Archive for July 7th 2008

About a half mile from me there lives a fellow whose mailbox says “The Lawnmower Guy.” I contacted him about tuning up my mower and when he brought it back, he noticed the pellet trap with a target on it in my garage, so he asked me if I was a member of the gun club outside of town.

I told him I was a member, but what he really needed was an air rifle or an air pistol, and then he could shoot in his back yard whenever he wanted. All he had to do, I told him, was reassure the neighbors that he would shoot safely into a pellet trap and not plink at their cat.

Pretty soon, I started dragging out some air pistols for him to try, and one of them was the new Beeman P11. His eyes nearly bugged out of his head. “Wow, that’s cool,” he said. I loaded it up for him and let him draw bead on a tiny chipmunk target printed on a piece of paper.

The Beeman P11 looks great and is a lot of fun to shoot.

He steadied the P11 in both hands, aligned the sights, squeezed the trigger, and – whap! – nailed the chipmunk dead amidships. “Wow, those sights really light up! Where can I get one of these?” he asked. I wrote http://www.airgunsofarizona.com/ on a piece of paper for him, and he scurried off.

The P11 is, indeed, a cool air pistol. It’s the younger brother of the Beeman P1 but sports a two-tone color scheme, snazzier laminated grips, and fiber-optic sights. The P1 is available in .177 and .20 cal, while the P11 is available in .177 and .22. The picture doesn’t really do the P11 justice; the lower half of the ambidextrous laminated grips are stippled for a better grip and the bottom of the grip flares, providing a little bit of a palm shelf. In any event, I like the way the P11 looks and feels. The overall fit and finish of the matte-gray receiver and black “uppers” are, in my opinion, excellent.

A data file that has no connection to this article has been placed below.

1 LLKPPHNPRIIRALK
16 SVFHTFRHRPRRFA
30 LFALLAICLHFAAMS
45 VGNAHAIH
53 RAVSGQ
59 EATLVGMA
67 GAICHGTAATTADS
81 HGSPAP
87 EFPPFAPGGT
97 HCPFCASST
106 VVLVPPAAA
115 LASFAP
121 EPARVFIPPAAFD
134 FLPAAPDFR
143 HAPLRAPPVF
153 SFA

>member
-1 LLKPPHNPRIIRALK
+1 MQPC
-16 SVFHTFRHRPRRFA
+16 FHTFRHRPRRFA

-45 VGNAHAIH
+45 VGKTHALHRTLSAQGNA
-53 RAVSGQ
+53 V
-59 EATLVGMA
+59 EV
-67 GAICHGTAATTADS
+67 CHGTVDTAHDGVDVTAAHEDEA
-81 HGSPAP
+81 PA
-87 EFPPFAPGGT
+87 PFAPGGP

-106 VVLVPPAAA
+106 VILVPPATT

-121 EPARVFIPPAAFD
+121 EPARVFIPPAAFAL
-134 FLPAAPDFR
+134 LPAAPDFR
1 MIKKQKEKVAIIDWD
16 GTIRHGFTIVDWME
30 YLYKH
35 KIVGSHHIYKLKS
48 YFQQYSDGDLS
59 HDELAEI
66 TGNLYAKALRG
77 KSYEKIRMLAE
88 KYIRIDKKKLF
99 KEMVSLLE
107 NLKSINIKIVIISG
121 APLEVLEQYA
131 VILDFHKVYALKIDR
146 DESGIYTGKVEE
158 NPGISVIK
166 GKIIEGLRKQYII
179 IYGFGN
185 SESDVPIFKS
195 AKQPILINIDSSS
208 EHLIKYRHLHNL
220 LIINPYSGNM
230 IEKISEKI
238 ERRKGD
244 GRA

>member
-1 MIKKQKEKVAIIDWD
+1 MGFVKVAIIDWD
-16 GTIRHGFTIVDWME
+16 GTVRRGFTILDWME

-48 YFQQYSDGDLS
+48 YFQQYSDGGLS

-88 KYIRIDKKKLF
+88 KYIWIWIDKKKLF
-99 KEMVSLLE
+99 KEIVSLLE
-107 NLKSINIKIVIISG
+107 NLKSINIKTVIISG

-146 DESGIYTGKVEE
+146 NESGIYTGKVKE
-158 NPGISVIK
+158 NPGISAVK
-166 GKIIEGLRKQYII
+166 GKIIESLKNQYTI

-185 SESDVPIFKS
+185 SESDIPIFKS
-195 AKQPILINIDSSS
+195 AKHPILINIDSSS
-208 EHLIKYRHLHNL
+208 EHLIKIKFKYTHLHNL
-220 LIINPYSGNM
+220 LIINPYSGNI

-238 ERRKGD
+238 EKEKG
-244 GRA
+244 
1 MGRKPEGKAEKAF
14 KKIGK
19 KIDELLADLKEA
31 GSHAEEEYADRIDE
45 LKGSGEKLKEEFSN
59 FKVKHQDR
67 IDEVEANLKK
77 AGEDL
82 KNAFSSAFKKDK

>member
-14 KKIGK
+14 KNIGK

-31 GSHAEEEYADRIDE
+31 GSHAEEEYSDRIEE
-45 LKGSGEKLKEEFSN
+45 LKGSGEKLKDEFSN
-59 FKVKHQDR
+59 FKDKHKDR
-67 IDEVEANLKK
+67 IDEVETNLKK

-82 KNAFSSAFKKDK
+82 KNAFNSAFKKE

If you’ve never handled a Beeman P1 or P11, there’s some stuff you have to know. First, this is a spring-piston air pistol. That means when you trigger the shot, it’s not going to behave like a Daisy 747 or a Crosman CO2 pistol. Instead, you’re going to get the whiplash recoil that is typical of a spring-piston powerplant. So don’t be surprised when it doesn’t act like a docile single-stroke pneumatic match pistol.

In addition, loading the P11 (or P1) is unusual. You start by flipping the safety (accessible from either side of the pistol) on and pulling what appears to be a hammer at the rear of the receiver. This releases the rear upper half of the receiver where the barrel is housed – the black part on the P11. Grasping the loose end, you pull it up and forward until it latches to cock the pistol. The cocking effort requires pulling the barrel assembly away from you as you open the action of the pistol, and it takes about 18 pounds of effort. Once the action is fully open and latched, slide a pellet into the breech end of the barrel and return the receiver back to its original position, snapping it locked into place.

Now, you’re ready. Just flip the safety off, ease the first stage out of the trigger, and let the good times roll. And The Lawnmower Guy was right: those fiber optic sights really light up like a neon sight . . . and that makes it sooo much easier to align the sights than the plain-old metallic sights on the P1. The P11 that Airguns of Arizona sent me to play with was the .22 version, and I find it smoother to shoot than the .177 version I once owned. I don’t know why that is. Certainly the velocity of the .22 is lower than the .177. For example, you might expect 415 fps with 14.3 grain .22 Crosman Premier pellets and around 520 fps with 7.9 grain .177 Crosman Premier Light pellets (on high power – the .177 version offers two cocking positions for two different levels of power.)

Whatever the reason, I find the P11 in .22 to be one of those “salted peanuts” guns – you can’t stop with just a few shots. You say to yourself, “Just five more shots, then I’ll go in.” The next thing you know, an hour and a half a tin of pellets has magically disappeared. But somehow you don’t mind.

Til next time, aim true and shoot straight.

PS There will be a follow up Blog on the UJ Challenge in the near future.

Jock Elliott

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